Nouvelle Aquitaine Section
Grand Roc Cave – Rock formations – Dordogne[wce_code id=1]
Grotte du Grand Roc
Grand Roc rock shelter is located in Manaurie, in the municipality of Les Eyzies-de-Tayac-Sireuil.
It was discovered on April 29, 1924 and open to the public 3 years later.
UNESCO listed Grand Roc as World Heritage Site in 1979, under the label Sites préhistoriques et grottes ornées de la Vallée de la Vézère.
The cave’s entrance is located on a terrace located halfway up the cliff and therefore boasts prime views over the meander or cingle that skirts the village of Tayac.Stalagmites and stalactites in Grand Roc Cave
Formation of the rock shelters
Grand Roc displays an amazing array of eccentric rock formations that appeared over millennia.
They had also carved and shaped the limestone plateaux of Périgord and Quercy.
They had formed the meanders of the rich alluvial plain where men later settled and developed agriculture.
Rainwater charged with carbonic acid had dissolved the sections of the limestone subsoil or enlarged the existing fissures of the rock, the future rock shelters.
All was in place!Stalagmites and stalactites in Grand Roc Cave
Eccentric rock formations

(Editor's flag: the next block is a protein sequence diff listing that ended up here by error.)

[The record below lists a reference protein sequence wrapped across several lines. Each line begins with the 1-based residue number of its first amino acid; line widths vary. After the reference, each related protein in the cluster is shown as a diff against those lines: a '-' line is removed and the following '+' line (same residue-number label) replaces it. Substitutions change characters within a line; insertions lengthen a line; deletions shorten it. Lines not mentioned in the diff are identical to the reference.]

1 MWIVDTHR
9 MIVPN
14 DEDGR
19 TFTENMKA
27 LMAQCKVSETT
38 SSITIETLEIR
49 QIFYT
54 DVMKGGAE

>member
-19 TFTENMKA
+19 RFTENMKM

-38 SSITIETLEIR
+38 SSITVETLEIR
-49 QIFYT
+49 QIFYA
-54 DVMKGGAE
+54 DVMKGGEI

The slow and constant infiltration of water rich in calcite created stalactites, as the sediments accumulated and built up from the ceiling downwards.
The same accumulation of water droplets loaded with calcite created stalagmites as they touched the floor of the gallery.
Some stalactites and stalagmites eventually met and therefore created columns.
The velocity of the dripping droplets also acted on the shape of the concretions.
They therefore created eccentric shapes, as they landed on the floor and projected the sediments randomly in all directions.
Among these are the amazing star or spike-shaped concretions that defy all laws of gravity and overcome the limits of imagination.
Some concretions are translucent, some display a wide range of colours and shades.
Those are produced by the presence and density of the sediments carried by rain water when traversing the limestone layers.
Clay therefore produces ocher concretions, iron oxide rich crimson, orange, red or brown and manganese produces black.
These sediments were obviously the same than those used to produce the outstanding wall paintings that gained the region worldwide fame.
Amazingly, the concretions are constantly building up under the action of water infiltration.
However, it takes centuries to witness the slightest change in size or shape!Department of Dordogne – Les-Eyzies-de-Tayac
Coordinates: Lat 44.949467 – Long 0.998210